Yellowknife targets cigarette litter

Yellowknife health officials are giving "ash bags" to smokers to store their cigarette butts and reduce the number of butts that litter streets and sidewalks.

Yellowknife health officials are giving away special "ash bags" for smokers to store their cigarette butts in and reduce the number of cigarette butts that litter streets and sidewalks.

About 3,500 bright green bags are being handed out in coffee shops, retail stores and municipal buildings across the N.W.T. capital as part of the Bin the Butts campaign spearheaded by the City of Yellowknife and the Yellowknife Health and Social Services Authority.

"It looks like a little plastic envelope that's padded, and on the inside is a shiny foil with a snap at the top," explained Jo Russell, the health authority's health promotion co-ordinator.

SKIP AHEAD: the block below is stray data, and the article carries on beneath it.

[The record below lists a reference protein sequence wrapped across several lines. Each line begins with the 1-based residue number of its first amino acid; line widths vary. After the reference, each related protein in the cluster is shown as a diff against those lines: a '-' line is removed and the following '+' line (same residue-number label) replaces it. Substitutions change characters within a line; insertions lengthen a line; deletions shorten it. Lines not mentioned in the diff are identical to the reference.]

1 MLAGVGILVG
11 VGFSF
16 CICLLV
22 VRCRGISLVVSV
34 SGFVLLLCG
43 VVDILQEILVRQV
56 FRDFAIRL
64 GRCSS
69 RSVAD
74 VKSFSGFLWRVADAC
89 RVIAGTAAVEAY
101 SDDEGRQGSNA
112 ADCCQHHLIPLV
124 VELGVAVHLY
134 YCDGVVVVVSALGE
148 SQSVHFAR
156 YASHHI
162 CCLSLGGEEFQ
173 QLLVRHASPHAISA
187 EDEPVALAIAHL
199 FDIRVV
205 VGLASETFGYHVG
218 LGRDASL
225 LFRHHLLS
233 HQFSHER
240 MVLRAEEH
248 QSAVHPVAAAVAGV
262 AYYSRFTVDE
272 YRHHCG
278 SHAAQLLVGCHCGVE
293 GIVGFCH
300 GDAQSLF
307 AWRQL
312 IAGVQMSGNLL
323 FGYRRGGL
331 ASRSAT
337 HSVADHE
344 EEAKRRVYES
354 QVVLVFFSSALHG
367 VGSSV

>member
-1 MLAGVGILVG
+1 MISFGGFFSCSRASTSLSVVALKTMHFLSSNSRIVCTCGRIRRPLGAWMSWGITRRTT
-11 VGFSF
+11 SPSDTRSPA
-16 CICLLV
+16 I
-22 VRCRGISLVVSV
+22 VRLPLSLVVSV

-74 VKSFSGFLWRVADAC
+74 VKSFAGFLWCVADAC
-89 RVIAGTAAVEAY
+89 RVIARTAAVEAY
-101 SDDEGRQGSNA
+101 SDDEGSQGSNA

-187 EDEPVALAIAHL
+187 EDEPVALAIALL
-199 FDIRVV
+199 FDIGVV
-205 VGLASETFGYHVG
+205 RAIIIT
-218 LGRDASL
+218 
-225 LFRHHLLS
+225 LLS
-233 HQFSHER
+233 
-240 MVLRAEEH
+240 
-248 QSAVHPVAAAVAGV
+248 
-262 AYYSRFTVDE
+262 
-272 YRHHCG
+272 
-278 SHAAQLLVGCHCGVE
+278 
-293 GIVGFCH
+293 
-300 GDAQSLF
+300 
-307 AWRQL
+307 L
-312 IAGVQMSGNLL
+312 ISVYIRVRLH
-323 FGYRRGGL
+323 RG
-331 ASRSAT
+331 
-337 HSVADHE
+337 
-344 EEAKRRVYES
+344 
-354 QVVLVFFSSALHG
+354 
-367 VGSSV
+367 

The reusable bags can store used cigarette butts until they have cooled off and can be properly disposed of in the garbage.

Toxic cigarette butts

Russell said cigarette butts that are discarded on the ground are not only hazardous to one's health — they can spread disease if other people pick them up and smoke them — they're also bad for the environment, and not just because they can spark outdoor fires.

"The toxins that get trapped in the cigarette filter, when you toss your butt, those toxins leach down into the earth, so that gets into our groundwater," she said.

As well, Russell said animals and even children could eat cigarette butts from the ground.

Some smokers surveyed in downtown Yellowknife expressed skepticism about the new bags, but others were enthusiastic.

"It seems pretty small and you can fit it in your pocket, so yeah, I think it would be good," said Richard Corkal, who grabbed an ash bag at a local coffee shop.

Pam Norwegian said she doesn't want to toss cigarette butts outside while riding around on the Ingraham Trail outside Yellowknife.

"Driving along that way, I don't like using my ashtray either and I don't feel comfortable throwing it out the window because of forest fires and stuff, so that's a really good idea," she said.

"I think they should give them out everywhere."